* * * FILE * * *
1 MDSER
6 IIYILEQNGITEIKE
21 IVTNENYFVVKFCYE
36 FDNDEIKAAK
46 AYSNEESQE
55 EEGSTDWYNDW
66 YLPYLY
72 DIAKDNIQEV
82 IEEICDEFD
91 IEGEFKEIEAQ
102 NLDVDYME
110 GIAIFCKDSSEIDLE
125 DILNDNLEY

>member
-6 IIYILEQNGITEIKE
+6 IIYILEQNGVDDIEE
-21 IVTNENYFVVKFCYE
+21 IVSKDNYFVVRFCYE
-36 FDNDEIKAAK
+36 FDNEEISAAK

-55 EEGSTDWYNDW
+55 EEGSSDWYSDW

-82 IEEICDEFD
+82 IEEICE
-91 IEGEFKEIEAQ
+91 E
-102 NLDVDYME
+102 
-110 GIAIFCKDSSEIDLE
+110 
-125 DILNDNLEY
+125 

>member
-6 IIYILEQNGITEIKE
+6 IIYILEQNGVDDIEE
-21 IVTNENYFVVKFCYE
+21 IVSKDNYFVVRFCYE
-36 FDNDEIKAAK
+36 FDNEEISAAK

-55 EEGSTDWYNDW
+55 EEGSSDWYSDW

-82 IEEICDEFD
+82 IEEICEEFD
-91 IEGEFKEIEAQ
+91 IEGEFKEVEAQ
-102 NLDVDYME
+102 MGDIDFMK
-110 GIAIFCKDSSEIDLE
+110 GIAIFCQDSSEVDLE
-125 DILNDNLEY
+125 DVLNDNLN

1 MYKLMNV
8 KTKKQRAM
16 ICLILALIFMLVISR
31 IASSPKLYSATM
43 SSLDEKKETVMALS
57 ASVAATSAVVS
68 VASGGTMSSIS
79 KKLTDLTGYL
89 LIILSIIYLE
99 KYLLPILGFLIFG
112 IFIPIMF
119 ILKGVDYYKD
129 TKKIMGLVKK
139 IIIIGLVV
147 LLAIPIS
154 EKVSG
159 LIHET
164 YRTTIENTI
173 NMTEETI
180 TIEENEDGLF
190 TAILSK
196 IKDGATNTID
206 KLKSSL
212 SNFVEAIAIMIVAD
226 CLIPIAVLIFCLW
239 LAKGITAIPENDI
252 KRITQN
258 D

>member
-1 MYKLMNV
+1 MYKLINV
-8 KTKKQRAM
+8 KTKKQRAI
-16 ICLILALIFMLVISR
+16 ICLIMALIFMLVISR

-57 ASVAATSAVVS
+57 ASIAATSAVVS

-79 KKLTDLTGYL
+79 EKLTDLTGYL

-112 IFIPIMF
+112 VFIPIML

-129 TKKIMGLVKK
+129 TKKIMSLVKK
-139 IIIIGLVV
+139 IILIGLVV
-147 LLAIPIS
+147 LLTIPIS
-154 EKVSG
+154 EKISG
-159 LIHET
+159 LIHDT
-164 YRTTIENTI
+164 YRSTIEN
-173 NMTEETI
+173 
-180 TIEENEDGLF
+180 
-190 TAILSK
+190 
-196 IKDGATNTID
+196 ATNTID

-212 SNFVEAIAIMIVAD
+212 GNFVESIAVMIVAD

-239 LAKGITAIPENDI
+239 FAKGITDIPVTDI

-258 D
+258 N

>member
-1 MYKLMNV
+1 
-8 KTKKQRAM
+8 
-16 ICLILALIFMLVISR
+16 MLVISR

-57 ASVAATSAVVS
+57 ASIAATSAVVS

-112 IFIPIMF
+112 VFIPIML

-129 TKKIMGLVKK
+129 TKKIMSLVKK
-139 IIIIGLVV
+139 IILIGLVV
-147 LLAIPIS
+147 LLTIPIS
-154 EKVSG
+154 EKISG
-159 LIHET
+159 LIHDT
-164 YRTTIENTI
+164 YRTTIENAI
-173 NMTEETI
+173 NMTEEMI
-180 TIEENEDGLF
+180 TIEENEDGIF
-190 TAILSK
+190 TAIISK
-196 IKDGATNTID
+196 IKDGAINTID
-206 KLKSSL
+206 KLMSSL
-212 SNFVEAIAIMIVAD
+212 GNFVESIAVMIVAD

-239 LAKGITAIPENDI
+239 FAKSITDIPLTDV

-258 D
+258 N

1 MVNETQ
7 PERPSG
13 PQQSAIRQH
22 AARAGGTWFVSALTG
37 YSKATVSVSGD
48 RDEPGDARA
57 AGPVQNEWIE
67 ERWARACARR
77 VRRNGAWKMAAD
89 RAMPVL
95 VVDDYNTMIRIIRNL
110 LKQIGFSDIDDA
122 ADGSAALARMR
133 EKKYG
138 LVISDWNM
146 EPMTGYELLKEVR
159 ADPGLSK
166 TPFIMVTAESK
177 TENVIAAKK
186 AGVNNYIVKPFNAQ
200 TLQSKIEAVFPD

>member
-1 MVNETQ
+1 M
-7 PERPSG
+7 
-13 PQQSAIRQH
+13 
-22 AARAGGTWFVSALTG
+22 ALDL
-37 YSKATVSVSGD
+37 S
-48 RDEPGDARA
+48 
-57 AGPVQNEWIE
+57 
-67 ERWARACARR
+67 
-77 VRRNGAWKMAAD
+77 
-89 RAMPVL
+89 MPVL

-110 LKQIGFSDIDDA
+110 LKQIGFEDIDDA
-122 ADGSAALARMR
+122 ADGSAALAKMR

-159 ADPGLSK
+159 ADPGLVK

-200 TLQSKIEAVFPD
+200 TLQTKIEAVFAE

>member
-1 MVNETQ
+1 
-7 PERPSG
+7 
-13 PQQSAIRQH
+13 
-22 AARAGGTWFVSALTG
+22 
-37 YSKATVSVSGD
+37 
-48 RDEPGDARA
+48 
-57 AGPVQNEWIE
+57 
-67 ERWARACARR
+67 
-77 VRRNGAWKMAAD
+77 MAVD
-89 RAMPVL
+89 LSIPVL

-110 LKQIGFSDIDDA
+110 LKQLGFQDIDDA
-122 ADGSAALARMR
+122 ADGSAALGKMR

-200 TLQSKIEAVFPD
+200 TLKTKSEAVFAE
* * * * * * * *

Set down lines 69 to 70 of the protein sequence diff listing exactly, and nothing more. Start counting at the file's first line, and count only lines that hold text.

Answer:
164 YRTTIENTI
173 NMTEETI